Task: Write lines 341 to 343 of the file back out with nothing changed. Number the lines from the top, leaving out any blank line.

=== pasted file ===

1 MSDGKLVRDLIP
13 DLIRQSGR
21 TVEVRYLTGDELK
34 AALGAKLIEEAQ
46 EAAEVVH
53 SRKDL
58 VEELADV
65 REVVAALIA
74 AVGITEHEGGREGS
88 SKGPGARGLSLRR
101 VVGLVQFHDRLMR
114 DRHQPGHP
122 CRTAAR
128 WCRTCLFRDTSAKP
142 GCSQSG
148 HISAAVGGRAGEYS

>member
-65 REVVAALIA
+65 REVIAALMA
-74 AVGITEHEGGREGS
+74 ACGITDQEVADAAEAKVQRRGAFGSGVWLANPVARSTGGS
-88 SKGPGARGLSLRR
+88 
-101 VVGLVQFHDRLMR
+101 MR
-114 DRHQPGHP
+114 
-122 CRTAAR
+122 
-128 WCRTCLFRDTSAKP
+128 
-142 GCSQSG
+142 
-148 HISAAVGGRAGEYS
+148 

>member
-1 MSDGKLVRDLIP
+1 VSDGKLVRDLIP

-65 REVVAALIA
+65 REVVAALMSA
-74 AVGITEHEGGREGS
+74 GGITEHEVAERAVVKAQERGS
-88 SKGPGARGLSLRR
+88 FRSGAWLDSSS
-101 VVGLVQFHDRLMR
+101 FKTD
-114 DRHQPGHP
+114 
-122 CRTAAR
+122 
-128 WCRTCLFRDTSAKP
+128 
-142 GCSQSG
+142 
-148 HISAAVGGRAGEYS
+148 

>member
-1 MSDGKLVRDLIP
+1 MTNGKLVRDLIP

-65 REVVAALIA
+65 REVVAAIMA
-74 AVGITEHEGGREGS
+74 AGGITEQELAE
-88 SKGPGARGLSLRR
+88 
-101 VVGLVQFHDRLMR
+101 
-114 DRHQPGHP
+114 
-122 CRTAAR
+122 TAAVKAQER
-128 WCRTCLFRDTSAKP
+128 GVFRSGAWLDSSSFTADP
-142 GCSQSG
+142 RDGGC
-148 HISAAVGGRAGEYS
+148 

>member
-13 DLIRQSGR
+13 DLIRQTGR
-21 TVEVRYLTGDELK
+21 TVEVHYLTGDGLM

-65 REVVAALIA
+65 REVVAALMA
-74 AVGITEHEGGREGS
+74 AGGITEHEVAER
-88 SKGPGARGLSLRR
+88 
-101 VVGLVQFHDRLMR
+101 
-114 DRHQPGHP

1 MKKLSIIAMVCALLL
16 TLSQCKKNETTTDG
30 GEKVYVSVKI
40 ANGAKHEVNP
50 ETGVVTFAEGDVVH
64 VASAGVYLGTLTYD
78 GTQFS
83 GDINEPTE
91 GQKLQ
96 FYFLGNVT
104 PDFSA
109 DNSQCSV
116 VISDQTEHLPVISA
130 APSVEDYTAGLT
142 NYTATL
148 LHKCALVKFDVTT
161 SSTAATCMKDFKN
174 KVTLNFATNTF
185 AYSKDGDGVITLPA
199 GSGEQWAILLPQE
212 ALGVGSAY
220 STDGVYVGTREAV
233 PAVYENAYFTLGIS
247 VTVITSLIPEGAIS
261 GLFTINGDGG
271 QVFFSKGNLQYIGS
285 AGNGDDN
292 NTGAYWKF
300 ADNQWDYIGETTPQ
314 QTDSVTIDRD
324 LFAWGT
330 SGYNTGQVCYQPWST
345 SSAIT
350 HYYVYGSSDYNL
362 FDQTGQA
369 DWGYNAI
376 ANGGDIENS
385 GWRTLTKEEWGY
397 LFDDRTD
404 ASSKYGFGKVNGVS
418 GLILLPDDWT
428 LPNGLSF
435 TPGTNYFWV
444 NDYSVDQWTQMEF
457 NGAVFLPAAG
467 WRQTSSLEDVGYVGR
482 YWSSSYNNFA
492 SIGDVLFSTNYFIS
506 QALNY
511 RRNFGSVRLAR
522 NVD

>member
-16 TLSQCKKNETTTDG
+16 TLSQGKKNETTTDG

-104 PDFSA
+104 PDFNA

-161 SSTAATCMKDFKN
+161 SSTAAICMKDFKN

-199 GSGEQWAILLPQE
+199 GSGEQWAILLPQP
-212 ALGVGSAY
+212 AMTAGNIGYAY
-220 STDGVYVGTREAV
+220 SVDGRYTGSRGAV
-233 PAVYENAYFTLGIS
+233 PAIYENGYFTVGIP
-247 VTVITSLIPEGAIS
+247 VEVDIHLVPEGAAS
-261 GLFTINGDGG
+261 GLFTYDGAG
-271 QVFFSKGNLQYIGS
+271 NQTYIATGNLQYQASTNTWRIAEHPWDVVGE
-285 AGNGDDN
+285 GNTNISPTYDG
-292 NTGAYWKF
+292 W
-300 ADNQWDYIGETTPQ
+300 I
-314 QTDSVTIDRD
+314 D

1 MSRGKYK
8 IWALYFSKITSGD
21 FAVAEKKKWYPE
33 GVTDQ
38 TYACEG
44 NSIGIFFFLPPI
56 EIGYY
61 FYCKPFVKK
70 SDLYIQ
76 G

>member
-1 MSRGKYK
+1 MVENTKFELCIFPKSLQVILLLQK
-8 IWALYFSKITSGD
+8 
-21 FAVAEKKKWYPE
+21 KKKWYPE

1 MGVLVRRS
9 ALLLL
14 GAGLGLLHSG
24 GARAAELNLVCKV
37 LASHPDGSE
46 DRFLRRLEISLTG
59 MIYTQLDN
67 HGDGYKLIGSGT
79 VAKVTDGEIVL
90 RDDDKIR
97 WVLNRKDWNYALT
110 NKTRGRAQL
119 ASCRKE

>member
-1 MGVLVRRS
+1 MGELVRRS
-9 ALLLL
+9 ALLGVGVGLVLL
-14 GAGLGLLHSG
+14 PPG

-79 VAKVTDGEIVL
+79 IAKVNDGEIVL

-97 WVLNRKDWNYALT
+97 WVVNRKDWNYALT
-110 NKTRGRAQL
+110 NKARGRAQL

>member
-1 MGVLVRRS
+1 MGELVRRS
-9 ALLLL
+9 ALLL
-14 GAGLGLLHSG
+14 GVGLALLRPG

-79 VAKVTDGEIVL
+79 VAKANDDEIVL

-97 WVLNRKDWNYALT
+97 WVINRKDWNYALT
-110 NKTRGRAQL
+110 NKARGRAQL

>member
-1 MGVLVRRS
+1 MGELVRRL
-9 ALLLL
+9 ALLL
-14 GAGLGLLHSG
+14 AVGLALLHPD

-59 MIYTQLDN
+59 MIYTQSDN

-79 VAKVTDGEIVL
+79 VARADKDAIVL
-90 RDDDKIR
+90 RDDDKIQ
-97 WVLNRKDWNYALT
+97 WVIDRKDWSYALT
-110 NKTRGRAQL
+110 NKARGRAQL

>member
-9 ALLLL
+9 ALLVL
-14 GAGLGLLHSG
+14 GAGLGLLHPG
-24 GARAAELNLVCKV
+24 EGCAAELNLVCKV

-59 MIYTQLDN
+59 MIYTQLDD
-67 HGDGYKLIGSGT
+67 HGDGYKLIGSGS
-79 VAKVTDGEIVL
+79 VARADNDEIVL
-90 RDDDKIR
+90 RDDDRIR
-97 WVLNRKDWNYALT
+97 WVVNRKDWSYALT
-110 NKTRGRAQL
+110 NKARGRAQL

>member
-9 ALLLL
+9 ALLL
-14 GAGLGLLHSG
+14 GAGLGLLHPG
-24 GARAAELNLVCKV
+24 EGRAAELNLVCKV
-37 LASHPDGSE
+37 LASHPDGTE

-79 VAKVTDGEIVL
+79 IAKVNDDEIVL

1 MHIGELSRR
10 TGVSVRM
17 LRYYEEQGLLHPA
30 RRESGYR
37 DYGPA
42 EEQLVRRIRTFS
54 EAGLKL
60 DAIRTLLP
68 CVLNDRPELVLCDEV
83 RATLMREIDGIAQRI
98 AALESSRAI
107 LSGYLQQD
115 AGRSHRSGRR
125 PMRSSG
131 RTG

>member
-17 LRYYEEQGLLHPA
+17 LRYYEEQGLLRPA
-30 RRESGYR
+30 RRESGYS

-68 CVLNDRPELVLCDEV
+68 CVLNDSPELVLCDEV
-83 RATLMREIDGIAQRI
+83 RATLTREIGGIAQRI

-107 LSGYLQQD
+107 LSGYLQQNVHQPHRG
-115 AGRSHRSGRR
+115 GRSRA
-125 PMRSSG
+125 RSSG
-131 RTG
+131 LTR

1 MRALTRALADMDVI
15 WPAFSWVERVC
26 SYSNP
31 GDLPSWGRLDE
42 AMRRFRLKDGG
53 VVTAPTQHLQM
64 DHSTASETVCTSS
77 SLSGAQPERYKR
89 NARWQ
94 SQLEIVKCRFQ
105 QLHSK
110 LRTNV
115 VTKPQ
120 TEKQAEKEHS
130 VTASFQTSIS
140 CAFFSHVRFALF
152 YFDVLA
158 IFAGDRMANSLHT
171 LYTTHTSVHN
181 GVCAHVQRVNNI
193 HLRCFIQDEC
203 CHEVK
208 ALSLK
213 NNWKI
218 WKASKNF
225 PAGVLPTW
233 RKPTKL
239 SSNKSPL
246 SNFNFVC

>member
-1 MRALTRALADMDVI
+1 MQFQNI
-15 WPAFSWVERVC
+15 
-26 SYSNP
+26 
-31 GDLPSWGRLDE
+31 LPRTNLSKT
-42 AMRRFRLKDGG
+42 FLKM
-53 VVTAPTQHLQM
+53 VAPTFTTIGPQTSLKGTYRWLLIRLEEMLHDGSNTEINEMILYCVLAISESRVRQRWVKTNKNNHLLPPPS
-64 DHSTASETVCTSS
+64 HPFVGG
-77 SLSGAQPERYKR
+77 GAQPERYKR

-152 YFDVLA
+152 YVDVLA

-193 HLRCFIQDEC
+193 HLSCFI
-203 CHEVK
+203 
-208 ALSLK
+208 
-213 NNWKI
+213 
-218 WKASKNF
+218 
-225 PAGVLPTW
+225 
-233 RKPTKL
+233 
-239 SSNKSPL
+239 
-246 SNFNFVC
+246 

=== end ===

-26 SYSNP
+26 
-31 GDLPSWGRLDE